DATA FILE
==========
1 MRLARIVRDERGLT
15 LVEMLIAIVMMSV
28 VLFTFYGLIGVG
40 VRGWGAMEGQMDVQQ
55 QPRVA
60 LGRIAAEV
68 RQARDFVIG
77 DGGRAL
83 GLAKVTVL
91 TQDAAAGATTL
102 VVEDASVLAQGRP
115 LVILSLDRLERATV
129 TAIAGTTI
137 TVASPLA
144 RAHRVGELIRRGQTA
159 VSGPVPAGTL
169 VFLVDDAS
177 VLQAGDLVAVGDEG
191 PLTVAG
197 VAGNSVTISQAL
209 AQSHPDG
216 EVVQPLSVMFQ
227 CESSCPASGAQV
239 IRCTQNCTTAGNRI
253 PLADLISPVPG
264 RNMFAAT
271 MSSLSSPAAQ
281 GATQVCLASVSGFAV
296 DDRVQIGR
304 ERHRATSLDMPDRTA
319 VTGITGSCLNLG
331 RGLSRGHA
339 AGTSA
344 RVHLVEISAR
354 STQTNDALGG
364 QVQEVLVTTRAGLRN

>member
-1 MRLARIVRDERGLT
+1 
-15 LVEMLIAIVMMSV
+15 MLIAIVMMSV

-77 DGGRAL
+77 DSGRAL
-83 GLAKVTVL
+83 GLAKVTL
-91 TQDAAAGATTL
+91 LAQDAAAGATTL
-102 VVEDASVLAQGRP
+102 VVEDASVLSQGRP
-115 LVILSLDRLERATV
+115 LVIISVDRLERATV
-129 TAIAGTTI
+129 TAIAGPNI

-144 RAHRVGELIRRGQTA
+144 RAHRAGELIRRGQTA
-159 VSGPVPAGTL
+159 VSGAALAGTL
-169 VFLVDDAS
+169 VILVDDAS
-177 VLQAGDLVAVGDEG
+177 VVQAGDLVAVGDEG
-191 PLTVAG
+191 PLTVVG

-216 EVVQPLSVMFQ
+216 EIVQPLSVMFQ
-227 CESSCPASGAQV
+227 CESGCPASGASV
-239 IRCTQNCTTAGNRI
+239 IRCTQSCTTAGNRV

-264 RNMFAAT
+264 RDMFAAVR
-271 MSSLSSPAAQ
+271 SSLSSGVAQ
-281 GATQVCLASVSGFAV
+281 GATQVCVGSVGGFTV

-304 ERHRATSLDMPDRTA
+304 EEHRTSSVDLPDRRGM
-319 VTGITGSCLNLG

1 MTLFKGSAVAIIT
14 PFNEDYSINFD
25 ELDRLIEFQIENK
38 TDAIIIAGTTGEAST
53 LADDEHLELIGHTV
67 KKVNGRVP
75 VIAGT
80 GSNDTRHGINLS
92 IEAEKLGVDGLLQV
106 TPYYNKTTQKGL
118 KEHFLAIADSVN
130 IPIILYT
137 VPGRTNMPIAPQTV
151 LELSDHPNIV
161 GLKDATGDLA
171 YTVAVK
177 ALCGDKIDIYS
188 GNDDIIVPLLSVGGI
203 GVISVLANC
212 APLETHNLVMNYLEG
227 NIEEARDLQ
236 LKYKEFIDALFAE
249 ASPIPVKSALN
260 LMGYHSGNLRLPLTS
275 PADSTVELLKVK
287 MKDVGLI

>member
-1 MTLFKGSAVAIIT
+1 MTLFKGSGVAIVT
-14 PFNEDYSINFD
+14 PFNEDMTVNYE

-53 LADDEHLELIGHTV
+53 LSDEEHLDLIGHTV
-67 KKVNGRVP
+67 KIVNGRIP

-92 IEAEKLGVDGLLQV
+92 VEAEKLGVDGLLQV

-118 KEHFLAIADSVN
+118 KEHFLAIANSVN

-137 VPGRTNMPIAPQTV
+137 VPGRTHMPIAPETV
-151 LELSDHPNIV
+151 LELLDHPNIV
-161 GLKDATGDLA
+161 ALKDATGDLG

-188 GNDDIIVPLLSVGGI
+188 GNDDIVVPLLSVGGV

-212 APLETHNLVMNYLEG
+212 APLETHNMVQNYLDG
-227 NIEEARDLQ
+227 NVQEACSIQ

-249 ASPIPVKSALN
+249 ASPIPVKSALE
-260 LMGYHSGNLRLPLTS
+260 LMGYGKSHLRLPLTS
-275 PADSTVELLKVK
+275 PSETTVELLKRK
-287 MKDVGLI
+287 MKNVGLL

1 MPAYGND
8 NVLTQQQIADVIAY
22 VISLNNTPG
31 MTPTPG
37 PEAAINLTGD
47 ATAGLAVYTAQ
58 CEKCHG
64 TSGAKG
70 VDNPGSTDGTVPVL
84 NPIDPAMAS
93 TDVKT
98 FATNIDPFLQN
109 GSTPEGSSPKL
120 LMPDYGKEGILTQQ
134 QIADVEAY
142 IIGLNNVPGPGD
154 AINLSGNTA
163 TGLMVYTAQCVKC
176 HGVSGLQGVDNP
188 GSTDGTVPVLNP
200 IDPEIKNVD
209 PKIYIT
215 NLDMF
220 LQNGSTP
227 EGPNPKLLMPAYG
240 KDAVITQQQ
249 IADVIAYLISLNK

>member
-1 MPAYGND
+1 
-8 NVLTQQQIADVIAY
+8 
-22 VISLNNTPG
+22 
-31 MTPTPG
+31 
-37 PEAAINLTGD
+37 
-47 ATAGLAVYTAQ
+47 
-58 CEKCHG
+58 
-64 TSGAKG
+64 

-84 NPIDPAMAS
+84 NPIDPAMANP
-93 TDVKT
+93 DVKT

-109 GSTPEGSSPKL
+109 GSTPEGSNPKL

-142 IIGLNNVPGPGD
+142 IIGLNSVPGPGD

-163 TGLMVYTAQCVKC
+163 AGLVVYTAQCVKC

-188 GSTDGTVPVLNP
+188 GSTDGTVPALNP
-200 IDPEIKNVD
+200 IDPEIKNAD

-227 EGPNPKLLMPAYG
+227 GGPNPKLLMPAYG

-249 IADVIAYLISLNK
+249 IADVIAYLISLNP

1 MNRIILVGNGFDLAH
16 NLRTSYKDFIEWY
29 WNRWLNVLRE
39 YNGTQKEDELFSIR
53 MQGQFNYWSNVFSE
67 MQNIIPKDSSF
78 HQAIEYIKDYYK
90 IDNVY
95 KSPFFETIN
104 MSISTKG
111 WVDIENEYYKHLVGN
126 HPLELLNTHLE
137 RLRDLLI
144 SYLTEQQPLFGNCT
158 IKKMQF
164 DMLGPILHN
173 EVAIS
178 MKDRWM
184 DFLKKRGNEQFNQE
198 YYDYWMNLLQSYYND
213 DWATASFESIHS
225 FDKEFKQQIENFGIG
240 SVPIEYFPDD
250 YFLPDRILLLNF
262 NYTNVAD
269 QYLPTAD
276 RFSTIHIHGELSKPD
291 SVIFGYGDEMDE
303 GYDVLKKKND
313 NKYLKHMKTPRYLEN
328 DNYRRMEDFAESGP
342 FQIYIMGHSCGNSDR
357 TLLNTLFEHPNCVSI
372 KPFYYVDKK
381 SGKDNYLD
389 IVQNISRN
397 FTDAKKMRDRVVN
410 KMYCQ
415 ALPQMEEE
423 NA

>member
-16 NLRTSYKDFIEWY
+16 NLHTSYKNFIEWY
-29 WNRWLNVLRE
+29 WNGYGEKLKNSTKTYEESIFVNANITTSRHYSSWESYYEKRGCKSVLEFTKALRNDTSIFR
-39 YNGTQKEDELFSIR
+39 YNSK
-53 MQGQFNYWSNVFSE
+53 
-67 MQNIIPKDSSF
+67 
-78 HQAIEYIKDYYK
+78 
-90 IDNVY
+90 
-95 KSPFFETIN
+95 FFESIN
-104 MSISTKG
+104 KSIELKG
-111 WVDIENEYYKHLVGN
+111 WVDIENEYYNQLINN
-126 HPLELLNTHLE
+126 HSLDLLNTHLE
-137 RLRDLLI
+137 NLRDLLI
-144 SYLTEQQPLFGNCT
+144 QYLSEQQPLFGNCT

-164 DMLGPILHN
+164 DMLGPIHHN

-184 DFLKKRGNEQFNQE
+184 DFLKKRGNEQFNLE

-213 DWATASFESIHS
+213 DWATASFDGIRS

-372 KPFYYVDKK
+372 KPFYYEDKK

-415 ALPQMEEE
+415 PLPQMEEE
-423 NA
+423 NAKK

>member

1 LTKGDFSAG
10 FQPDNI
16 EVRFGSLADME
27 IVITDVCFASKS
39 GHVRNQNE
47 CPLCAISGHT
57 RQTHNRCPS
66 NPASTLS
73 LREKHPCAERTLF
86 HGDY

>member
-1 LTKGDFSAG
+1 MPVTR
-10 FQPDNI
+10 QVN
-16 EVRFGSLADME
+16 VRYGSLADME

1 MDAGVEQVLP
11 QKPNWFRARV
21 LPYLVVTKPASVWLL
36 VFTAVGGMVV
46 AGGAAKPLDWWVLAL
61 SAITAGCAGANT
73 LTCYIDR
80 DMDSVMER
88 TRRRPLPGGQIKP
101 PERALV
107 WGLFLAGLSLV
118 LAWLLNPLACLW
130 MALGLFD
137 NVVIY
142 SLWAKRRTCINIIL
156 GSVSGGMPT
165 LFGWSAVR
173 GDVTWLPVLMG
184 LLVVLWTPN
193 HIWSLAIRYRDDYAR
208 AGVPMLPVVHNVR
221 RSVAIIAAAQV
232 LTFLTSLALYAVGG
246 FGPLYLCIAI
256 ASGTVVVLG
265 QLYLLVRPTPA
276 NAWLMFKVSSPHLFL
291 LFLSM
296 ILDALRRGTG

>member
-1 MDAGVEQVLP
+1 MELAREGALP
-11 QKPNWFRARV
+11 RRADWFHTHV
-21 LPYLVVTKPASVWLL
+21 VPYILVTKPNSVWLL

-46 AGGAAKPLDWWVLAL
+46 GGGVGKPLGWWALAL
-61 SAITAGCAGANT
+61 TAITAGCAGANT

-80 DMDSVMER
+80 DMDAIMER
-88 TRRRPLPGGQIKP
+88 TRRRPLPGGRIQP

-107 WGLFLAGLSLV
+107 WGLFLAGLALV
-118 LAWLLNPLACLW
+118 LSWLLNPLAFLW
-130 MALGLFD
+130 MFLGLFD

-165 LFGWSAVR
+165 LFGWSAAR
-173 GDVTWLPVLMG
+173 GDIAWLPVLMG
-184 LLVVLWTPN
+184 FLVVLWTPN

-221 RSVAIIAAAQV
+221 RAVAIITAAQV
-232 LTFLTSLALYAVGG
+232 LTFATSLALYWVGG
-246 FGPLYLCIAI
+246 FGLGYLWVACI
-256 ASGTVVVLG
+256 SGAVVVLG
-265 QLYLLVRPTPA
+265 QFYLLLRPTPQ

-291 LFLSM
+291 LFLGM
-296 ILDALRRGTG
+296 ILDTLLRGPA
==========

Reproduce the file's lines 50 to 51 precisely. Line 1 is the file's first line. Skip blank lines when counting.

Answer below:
-115 LVILSLDRLERATV
+115 LVIISVDRLERATV